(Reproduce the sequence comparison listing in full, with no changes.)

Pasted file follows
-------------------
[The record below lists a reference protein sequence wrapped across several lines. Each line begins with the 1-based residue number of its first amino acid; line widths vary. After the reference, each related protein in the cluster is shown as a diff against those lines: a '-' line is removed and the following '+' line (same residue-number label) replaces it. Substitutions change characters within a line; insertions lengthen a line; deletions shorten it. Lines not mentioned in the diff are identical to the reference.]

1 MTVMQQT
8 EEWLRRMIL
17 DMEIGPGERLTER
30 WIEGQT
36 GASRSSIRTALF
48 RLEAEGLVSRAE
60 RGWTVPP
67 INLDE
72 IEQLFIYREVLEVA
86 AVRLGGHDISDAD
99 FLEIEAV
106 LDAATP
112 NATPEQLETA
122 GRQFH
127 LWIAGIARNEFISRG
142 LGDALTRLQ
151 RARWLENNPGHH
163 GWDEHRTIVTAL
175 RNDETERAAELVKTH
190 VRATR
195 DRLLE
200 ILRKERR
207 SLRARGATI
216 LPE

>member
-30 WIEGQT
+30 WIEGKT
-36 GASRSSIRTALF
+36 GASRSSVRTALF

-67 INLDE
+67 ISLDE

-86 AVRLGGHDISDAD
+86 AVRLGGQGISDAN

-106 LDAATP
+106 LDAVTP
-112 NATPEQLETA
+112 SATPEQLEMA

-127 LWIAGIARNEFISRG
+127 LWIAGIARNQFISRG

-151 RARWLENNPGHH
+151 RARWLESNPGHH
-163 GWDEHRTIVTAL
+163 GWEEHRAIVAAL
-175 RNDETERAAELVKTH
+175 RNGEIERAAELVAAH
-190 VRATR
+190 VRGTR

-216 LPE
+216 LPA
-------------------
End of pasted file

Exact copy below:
[The record below lists a reference protein sequence wrapped across several lines. Each line begins with the 1-based residue number of its first amino acid; line widths vary. After the reference, each related protein in the cluster is shown as a diff against those lines: a '-' line is removed and the following '+' line (same residue-number label) replaces it. Substitutions change characters within a line; insertions lengthen a line; deletions shorten it. Lines not mentioned in the diff are identical to the reference.]

1 MTVMQQT
8 EEWLRRMIL
17 DMEIGPGERLTER
30 WIEGQT
36 GASRSSIRTALF
48 RLEAEGLVSRAE
60 RGWTVPP
67 INLDE
72 IEQLFIYREVLEVA
86 AVRLGGHDISDAD
99 FLEIEAV
106 LDAATP
112 NATPEQLETA
122 GRQFH
127 LWIAGIARNEFISRG
142 LGDALTRLQ
151 RARWLENNPGHH
163 GWDEHRTIVTAL
175 RNDETERAAELVKTH
190 VRATR
195 DRLLE
200 ILRKERR
207 SLRARGATI
216 LPE

>member
-30 WIEGQT
+30 WIEGKT
-36 GASRSSIRTALF
+36 GASRSSVRTALF

-67 INLDE
+67 ISLDE

-86 AVRLGGHDISDAD
+86 AVRLGGQGISDAN

-106 LDAATP
+106 LDAVTP
-112 NATPEQLETA
+112 SATPEQLEMA

-127 LWIAGIARNEFISRG
+127 LWIAGIARNQFISRG

-151 RARWLENNPGHH
+151 RARWLESNPGHH
-163 GWDEHRTIVTAL
+163 GWEEHRAIVAAL
-175 RNDETERAAELVKTH
+175 RNGEIERAAELVAAH
-190 VRATR
+190 VRGTR

-216 LPE
+216 LPA